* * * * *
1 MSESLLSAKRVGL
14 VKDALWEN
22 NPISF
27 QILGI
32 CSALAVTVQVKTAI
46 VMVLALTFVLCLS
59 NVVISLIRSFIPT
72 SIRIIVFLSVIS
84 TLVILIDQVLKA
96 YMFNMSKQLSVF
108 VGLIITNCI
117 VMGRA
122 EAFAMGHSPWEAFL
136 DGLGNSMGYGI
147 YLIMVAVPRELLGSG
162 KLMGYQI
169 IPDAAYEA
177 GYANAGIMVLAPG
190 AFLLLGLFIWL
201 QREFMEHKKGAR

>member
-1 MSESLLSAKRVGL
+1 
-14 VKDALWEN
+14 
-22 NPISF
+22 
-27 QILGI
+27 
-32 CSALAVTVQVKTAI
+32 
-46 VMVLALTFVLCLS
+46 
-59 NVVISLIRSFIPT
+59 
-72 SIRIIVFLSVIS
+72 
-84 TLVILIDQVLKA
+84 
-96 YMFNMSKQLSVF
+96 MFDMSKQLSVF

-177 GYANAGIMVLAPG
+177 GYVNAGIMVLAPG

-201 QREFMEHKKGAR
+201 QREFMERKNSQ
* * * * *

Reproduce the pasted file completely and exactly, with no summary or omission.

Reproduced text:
1 MSESLLSAKRVGL
14 VKDALWEN
22 NPISF
27 QILGI
32 CSALAVTVQVKTAI
46 VMVLALTFVLCLS
59 NVVISLIRSFIPT
72 SIRIIVFLSVIS
84 TLVILIDQVLKA
96 YMFNMSKQLSVF
108 VGLIITNCI
117 VMGRA
122 EAFAMGHSPWEAFL
136 DGLGNSMGYGI
147 YLIMVAVPRELLGSG
162 KLMGYQI
169 IPDAAYEA
177 GYANAGIMVLAPG
190 AFLLLGLFIWL
201 QREFMEHKKGAR

>member
-1 MSESLLSAKRVGL
+1 
-14 VKDALWEN
+14 
-22 NPISF
+22 
-27 QILGI
+27 
-32 CSALAVTVQVKTAI
+32 
-46 VMVLALTFVLCLS
+46 
-59 NVVISLIRSFIPT
+59 
-72 SIRIIVFLSVIS
+72 
-84 TLVILIDQVLKA
+84 
-96 YMFNMSKQLSVF
+96 MFDMSKQLSVF

-177 GYANAGIMVLAPG
+177 GYVNAGIMVLAPG

-201 QREFMEHKKGAR
+201 QREFMERKNSQ